Abstract: “How safe are autonomous vehicles? The answer is critical for determining how autonomous vehicles may shape motor vehicle safety and public health, and for developing sound policies to govern their deployment. One proposed way to assess safety is to test drive autonomous vehicles in real traffic, observe their performance, and make statistical comparisons to human driver performance. This approach is logical, but it is practical? In this paper, we calculate the number of miles of driving that would be needed to provide clear statistical evidence of autonomous vehicle safety. Given that current traffic fatalities and injuries are rare events compared to vehicle miles traveled, we show that fully autonomous vehicles would have to be driven hundreds of millions of miles and sometimes hundreds of billions of miles to demonstrate their reliability in terms of fatalities and injuries. … These findings demonstrate that developers of this technology and third-party testers cannot simply drive their way to safety. Instead, they will need to develop innovative methods of demonstrating safety and reliability. And yet, the possibility remains that it will not be possible to establish with certainty the safety of autonomous vehicles. Uncertainty will remain. Therefore, it is imperative that autonomous vehicle regulations are adaptive — designed from the outset to evolve with the technology so that society can better harness the benefits and manage the risks of these rapidly evolving and potentially transformative technologies.”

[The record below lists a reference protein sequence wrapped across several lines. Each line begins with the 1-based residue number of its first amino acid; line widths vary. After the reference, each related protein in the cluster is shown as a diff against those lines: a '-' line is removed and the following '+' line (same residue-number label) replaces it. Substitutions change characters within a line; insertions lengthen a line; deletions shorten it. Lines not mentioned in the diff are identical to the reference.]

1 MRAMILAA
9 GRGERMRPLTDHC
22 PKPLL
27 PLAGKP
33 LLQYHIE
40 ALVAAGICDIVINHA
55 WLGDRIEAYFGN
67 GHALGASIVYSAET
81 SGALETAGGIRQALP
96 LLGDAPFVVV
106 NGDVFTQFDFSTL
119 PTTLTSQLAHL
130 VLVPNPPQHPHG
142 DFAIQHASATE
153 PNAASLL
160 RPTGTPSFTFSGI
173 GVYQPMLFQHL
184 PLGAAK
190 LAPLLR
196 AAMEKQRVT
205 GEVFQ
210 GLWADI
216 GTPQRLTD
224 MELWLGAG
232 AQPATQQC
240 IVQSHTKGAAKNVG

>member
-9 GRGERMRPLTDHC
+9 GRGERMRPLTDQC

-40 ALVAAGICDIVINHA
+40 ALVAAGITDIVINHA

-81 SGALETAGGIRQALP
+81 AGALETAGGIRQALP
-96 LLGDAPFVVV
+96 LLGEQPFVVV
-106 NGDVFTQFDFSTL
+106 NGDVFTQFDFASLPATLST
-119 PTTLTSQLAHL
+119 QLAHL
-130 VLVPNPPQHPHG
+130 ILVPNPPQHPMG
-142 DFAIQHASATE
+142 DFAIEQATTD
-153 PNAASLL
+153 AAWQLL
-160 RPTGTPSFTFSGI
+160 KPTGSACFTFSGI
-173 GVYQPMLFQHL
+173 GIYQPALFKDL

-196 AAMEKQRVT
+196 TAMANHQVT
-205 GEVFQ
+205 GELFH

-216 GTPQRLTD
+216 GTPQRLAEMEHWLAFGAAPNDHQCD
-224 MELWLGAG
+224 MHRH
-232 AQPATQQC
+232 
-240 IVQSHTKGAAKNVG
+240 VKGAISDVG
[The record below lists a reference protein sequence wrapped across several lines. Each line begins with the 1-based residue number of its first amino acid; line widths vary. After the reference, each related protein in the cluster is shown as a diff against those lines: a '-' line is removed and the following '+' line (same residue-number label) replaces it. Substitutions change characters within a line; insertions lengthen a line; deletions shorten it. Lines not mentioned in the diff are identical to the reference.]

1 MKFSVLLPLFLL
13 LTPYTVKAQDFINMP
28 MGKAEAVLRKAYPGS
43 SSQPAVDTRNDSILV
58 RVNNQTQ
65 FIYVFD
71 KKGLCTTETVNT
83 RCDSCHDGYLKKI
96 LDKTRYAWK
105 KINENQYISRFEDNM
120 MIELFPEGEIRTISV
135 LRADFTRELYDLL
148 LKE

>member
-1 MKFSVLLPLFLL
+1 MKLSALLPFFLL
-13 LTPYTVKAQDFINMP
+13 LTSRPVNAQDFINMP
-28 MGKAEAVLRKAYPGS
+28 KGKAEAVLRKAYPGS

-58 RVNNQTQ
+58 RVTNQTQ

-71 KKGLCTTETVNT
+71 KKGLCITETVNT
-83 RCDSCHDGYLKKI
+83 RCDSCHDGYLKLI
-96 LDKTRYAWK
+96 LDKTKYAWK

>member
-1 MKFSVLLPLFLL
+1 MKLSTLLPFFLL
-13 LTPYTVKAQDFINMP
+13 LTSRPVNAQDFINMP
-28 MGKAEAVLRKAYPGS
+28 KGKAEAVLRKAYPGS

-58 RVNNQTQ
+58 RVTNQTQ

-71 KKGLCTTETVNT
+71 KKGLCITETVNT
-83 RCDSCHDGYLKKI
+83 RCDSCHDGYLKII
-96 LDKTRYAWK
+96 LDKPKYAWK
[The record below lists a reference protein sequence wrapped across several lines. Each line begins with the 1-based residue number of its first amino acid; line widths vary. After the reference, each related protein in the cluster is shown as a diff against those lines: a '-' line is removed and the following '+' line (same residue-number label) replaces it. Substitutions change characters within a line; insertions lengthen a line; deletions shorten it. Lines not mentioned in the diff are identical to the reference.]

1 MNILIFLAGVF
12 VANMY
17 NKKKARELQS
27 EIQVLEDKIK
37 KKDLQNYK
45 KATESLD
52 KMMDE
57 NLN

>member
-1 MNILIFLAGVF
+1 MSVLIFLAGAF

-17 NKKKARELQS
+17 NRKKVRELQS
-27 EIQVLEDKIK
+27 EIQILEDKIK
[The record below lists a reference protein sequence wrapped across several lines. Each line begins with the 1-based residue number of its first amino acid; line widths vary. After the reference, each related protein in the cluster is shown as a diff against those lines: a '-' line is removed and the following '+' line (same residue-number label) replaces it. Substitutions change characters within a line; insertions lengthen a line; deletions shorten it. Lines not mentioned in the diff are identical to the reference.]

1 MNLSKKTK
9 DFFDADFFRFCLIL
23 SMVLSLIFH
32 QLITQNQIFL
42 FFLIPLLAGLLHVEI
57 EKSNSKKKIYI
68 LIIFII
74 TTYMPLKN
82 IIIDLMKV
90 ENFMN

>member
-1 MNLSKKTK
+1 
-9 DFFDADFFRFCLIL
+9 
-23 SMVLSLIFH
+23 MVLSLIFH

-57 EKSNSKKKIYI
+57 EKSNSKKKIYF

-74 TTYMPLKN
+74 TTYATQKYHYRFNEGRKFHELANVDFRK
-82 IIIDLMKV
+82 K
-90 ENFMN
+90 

Abstract: “The automation of longitudinal and lateral control has enabled drivers to become ‘hands and feet free’ but they are required to remain in an active monitoring state with a requirement to resume manual control if required. This represents the single largest allocation of system function problem with vehicle automation as the literature suggests that humans are notoriously inefficient at completing prolonged monitoring tasks. To further explore whether partially automated driving solutions can appropriately support the driver in completing their new monitoring role, video observations were collected as part of an on-road study using a Tesla Model S being operated in Autopilot mode. A thematic analysis of video data suggests that drivers are not being properly supported in adhering to their new monitoring responsibilities and instead demonstrate behavior indicative of complacency and over-trust. These attributes may encourage drivers to take more risks whilst out on the road.”